Attachment to God and Hermeneutics: Part 2, The Attachment Styles

As mentioned at the end of the last post, attachment bonds do not simply vary in intensity, going from a strong attachment to a weak attachment. Rather, the attachment bond is a multidimensional construct, a mix of features which combine to create a unique attachment experience, what is called an "attachment style."

Attachment styles were initially investigated in the laboratory by Mary Ainsworth, a pioneer in developmental psychology. By observing children in the Strange Situation (a laboratory protocol that scripted separation and reunion events between a child and caregiver mixed in with the presence of a stranger), Ainsworth was able to observe the intensity of two attachment anxieties, stranger anxiety and separation anxiety. What Ainsworth noted was that children displayed different levels of these attachment anxieties. Some children showed excessive anxiety (both stranger and separation) and were labeled Anxiously attached. Some children showed almost a complete absence of anxiety (and this is not a good thing; a child who doesn't care if they are separated from parents or doesn't display some wariness with strangers is worrisome) were labeled Avoidantly attached. Finally, children who showed appropriate but not excessive levels of anxiety were labeled Securely attached. Later on, a fourth style was added, Disorganized attachment, for children who displayed inconsistent manifestations of anxiety, making them difficult to classify. 

Later researchers, focusing on adulthood attachment, eventually boiled down our attachment experience to two dynamics. The first is anxiety about abandonment, the anxiety that you will be abandoned, left, or discarded by the attachment figure. The other dimension is avoidance of intimacy, the need to avoid relational commitment, dependency, or intimacy.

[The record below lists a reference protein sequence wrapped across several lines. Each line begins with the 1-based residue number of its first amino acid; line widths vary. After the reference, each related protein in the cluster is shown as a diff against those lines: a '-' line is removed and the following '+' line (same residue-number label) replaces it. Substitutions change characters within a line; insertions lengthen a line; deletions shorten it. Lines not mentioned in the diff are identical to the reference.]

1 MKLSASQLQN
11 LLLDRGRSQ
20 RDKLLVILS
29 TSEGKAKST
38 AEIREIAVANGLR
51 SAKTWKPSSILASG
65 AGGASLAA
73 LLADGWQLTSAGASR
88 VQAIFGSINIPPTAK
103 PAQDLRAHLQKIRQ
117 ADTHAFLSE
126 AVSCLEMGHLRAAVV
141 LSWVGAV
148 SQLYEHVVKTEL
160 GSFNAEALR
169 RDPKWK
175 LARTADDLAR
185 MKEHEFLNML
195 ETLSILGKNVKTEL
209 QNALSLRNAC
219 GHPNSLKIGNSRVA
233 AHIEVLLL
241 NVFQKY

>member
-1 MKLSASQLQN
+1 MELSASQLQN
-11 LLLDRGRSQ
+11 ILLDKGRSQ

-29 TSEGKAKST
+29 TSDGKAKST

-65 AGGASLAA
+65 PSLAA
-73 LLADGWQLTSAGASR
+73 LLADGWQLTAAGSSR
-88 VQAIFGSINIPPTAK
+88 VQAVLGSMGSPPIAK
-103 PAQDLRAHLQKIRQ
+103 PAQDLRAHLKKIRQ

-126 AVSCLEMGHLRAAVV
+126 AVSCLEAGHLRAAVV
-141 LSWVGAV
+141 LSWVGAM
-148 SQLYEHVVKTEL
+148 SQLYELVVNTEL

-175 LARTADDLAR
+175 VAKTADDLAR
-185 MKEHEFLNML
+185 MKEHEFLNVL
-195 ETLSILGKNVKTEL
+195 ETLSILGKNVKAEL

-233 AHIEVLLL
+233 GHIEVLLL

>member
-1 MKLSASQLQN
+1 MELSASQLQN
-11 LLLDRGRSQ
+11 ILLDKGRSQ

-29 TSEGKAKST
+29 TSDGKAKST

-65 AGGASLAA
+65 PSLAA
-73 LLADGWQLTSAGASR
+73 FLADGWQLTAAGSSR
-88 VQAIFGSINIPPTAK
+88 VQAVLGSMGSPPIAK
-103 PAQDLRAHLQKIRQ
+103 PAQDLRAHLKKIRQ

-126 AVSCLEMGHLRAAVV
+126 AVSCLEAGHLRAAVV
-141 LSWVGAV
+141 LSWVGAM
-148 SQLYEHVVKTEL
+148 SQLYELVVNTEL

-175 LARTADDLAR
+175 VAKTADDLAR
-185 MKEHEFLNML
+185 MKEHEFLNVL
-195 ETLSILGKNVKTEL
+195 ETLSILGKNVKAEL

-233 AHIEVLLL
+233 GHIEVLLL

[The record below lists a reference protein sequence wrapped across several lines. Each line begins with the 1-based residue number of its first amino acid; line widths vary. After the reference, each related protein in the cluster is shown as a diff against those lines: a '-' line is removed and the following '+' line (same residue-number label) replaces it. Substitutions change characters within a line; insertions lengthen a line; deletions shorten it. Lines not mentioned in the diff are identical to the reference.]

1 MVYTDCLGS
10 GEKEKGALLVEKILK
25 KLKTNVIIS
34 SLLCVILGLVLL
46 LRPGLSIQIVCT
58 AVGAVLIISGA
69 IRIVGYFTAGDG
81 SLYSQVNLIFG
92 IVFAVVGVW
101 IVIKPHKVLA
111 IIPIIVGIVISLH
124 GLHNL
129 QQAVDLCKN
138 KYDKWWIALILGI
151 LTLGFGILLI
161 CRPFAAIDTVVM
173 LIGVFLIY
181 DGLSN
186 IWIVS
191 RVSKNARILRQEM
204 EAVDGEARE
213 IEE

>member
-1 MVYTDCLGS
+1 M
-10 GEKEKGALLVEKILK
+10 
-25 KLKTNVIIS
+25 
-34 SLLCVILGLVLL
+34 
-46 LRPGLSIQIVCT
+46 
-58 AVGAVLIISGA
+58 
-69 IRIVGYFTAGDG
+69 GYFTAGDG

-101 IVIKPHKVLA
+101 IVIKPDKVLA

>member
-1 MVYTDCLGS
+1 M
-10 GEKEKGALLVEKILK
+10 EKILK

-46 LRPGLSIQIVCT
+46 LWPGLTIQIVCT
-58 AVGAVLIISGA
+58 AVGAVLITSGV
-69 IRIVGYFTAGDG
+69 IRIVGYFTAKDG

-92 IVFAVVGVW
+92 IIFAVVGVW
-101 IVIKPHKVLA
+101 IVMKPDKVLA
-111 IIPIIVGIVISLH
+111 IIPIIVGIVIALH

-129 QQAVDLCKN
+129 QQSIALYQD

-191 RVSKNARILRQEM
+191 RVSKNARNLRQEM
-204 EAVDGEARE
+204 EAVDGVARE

The point to be observed here is that, if our relationship with God is experienced as a attachment bond we also display an attachment style with God. And this attachment style has huge implications for things such as how we read the Bible.

For example, many Christians have an anxious attachment to God and are haunted by a fear that God will abandon them. With an anxious attachment to God the relationship feels fragile, tenuous, and conditional. By contrast, some experience a secure attachment to God. Instead of being anxious about abandonment, the securely attached experience peace and conviction that God's love is stable and unwavering, despite our mistakes and failures. For the securely attached God's love is unconditional, rather than provisional.

I hope you can see here why I shared with the pastors that attachment has huge implications for readers of Scripture. As we explore hermeneutical changes, the prospect of making a "mistake" will trigger anxiety about abandonment among the anxiously attached. And those fears will swamp and overwhelm the hermeneutical conversation. We'll turn to that issue next.

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